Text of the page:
Vatican Launches Guide for ‘Caring, Sharing’ Ecological Living

Pope Francis listens to the speech of Japan's Prime Minister Shinzo Abe as they attend a meeting with the diplomatic community at the prime minister's office in Tokyo on November 25, 2019. - Pope Francis called on November 25 for renewed efforts to help victims of Japan's 2011 "triple disaster" …
BEHROUZ MEHRI/POOL/AFP

ROME — Several Vatican departments have jointly published a manual on care for the environment as part of Pope Francis’ ongoing campaign for “ecological conversion.”

The 225-page text, titled “Journeying for the Care of the Common Home,” aims to be a guide to all Christians on how to maintain “a healthy relationship with Creation,” Vatican News reported.

The Vatican released the document on Thursday to mark the fifth anniversary of Pope Francis’ 2015 encyclical letter Laudato sí, the first ever devoted to the theme of the environment.

In 2015, the Vatican created the “Holy See Interdicastery Table on Integral Ecology,” a joint commission to evaluate ways to best promote and implement integral ecology. It was this commission that produced the draft of the new text.

The document begins by calling all Christians to an “ecological conversion,” understood as a change in mentality toward greater care for life and creation, dialogue with others, and “an awareness of the deep connection between the world’s problems,” Vatican News said.

While cautioning against an “exaggerated” anthropocentrism, the text reaffirms the centrality of life, the family, and the human person, noting that “nature cannot be defended without the defense of every human life.”

The document underscores the pope’s conviction that “the commitment to caring for our common home is an integral part of Christian life” rather than an option of secondary importance.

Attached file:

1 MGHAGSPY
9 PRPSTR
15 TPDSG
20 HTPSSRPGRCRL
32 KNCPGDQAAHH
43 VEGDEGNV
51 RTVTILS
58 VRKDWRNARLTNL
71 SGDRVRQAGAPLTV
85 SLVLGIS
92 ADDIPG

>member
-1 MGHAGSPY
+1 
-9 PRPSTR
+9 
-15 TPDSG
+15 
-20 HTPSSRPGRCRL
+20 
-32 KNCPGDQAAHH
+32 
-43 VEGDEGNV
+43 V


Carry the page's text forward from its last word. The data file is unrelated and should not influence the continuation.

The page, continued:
Condemning “food waste” as an act of injustice toward the poor, the new manual also urges a shift to “diversified and sustainable” agriculture and appeals for the defense of small producers and natural resources, and the protection of biodiversity.

In order to combat climate change, the Vatican text calls for the de-carbonization of the energy industry, along with greater investment in “clean and renewable” energy. It also reiterates Pope Francis’ appeal for the elimination of fossil fuel subsidies and the taxation of CO2 emissions.

A year ago, Pope Francis warned of disastrous consequences if humanity does not immediately react to the threat of climate change, insisting that the world has reached a “critical moment” and there is no time to waste.

“Dear friends, time is running out!” the pope told a group of participants in a Vatican-sponsored conference on energy transition last June. “We cannot afford the luxury of waiting for others to come forward or of prioritizing short-term economic benefits. The climate crisis requires decisive action from us, here and now.”

This conference “takes place at a critical moment,” Francis said. “Today’s ecological crisis, especially climate change, threatens the very future of the human family, and this is not an exaggeration. For too long we have collectively ignored the fruits of scientific analysis, and catastrophic predictions can no longer be viewed with contempt and irony.”

The pope went on to urge specific political action, most notably regarding penalties for carbon usage.

“A carbon pricing policy is essential if humanity wants to use the resources of creation wisely,” he said. “The failure to manage carbon emissions has produced a huge debt that will now have to be repaid with interest from those who come after us.”

The cost of carbon usage must be paid here and now by those who use it, and not deferred for future generations to cover, he proposed.

“Our use of common environmental resources can be considered ethical only when the social and economic costs of their use are recognized in a transparent manner and are fully sustained by those who use them, rather than by other populations or future generations,” he said.

Thursday’s text also underscores the issue of climate change, saying it has “a profound environmental, ethical, economic, political, and social ‘relevance’” that requires “a new model of development.”

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